Enough has been said over the last 10 years about the deluge of information on the web, and on the TV, the radio and the papers. All of it has contributed – one way or another – to change the way we look at the world around us; significant bits of it have even gone on to dictate newer with which we can interact with it. Unsurprisingly, however, there is also in place a different protocol, an upgraded one, that includes a new set of mistakes we could commit, a new set of implications and an altogether new rewards program, speaking as such, for not committing those mistakes in the first place.

Amongst them, there is a certain “mistake profile” that strategically underlies a lot of mistakes committed by unifying them with one principle: “doing it right makes no difference, doing it wrong makes a world of it”, and this kind of mistake has become more common; so common, in fact, that in some institutions, of investigations and reportage to be specific, they have attained the critical pedestal of being called systematic simply because they are not corrected even if exposed glaringly.

The Indian division of CNN

Commas once held the privileged position of inducing the most of such mistakes in writing. Using the commas in the right place leaves the reader with a smooth flow of thought, although he or she would ultimately take away the point being made at the end of the reading session. However, once the writer uses a comma in the wrong place, that sudden jerk in the flow of thought leaves the reader only with a dissonance that lasts the whole time – and he or she is bound to leave without giving a damn about your ideas. So also in reportage: just today, I was watching CNN-IBN cover the story of the Indian Navy capturing a pirate vessel off the coast of “Lakshwadeep”. If the presenter had pronounced it right, it would have gone a very short distance, if at all, in corroborating the care taken by the presenter to pronounce it correct. However, the moment she pronounced it wrong, it gave away a sense of journalistic nonchalance – especially when there is no hurry associated with covering the piece.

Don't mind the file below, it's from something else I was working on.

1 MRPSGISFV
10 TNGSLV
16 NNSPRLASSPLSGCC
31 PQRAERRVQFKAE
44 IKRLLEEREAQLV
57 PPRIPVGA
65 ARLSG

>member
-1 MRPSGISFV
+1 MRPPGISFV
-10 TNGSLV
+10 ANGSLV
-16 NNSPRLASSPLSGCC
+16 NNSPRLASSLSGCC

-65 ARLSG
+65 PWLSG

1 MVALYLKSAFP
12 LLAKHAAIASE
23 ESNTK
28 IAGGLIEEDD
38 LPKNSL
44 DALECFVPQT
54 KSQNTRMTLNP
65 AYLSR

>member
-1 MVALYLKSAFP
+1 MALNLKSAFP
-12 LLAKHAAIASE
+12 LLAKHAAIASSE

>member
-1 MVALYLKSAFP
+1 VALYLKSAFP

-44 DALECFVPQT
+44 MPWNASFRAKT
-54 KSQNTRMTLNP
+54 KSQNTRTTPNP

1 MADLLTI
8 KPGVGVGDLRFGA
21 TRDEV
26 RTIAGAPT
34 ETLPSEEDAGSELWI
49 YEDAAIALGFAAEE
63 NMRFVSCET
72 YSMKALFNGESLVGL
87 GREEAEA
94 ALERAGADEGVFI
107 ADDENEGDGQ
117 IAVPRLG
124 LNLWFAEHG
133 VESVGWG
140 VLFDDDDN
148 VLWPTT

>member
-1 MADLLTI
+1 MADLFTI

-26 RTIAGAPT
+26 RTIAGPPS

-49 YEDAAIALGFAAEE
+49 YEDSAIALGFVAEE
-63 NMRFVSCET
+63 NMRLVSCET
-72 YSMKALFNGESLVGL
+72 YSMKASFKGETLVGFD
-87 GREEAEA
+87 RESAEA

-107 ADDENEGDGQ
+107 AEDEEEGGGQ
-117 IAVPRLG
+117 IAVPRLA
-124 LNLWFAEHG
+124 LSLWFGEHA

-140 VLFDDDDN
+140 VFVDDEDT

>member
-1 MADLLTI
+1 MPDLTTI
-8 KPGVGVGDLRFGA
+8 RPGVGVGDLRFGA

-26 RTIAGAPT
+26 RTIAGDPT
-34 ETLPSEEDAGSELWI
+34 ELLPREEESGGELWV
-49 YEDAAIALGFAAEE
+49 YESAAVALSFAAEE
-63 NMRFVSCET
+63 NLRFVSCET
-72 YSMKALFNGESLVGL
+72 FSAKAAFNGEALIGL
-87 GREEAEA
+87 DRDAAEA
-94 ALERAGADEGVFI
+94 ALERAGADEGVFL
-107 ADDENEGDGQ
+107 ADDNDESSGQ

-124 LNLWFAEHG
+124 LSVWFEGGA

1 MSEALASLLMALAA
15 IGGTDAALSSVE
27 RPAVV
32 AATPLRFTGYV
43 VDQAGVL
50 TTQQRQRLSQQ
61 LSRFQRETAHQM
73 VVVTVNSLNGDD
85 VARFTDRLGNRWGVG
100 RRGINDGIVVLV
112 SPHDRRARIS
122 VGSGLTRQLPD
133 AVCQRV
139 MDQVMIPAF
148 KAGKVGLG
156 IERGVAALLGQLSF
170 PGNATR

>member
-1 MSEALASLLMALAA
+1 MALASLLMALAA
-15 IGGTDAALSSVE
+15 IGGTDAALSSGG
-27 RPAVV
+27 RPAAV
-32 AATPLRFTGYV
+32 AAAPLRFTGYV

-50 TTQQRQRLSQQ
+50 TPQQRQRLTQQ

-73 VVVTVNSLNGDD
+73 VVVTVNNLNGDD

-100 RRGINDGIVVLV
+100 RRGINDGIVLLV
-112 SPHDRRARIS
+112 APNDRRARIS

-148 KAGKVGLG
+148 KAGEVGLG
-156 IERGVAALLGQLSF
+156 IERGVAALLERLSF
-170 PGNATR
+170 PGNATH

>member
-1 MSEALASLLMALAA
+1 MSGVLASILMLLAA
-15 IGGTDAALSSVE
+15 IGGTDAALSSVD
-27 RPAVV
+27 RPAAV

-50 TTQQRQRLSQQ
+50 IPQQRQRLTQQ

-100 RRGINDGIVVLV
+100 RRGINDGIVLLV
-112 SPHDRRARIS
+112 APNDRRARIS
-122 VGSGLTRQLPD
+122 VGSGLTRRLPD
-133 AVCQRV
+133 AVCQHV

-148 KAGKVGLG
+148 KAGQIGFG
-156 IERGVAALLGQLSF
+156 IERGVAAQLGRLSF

As long as the media is under the scanner, there is a critical difference between “showing” and “telling” that needs to be discussed. In order to understand this, consider the genre of creative writing: when such a piece is being constructed, the author needs to state something to the reader, not declare it. Similarly, facts need to be presented separately wherever possible, and not as cause and effect. This ensures the utmost neutrality even when an extremely suggestive event is unfolding. Such is the difference between statement and declaration. I principally address the contexts of writing and reporting first because they address a larger audience and quickly. However, there are other industries that face significant challenges in the long run because they didn’t look before they leapt.

The writer, at this point, was struck by a writers’ block arrow and regrets announcing that the article is done.

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